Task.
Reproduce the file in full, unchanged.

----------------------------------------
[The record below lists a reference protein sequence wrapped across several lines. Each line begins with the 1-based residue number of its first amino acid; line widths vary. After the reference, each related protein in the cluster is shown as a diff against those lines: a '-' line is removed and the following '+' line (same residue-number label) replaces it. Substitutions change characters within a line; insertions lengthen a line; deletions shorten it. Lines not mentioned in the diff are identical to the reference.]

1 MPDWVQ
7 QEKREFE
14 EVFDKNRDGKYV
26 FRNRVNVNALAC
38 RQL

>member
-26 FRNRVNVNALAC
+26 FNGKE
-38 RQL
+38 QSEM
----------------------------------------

[The record below lists a reference protein sequence wrapped across several lines. Each line begins with the 1-based residue number of its first amino acid; line widths vary. After the reference, each related protein in the cluster is shown as a diff against those lines: a '-' line is removed and the following '+' line (same residue-number label) replaces it. Substitutions change characters within a line; insertions lengthen a line; deletions shorten it. Lines not mentioned in the diff are identical to the reference.]

1 MPDWVQ
7 QEKREFE
14 EVFDKNRDGKYV
26 FRNRVNVNALAC
38 RQL

>member
-26 FRNRVNVNALAC
+26 FNGKE
-38 RQL
+38 QSEM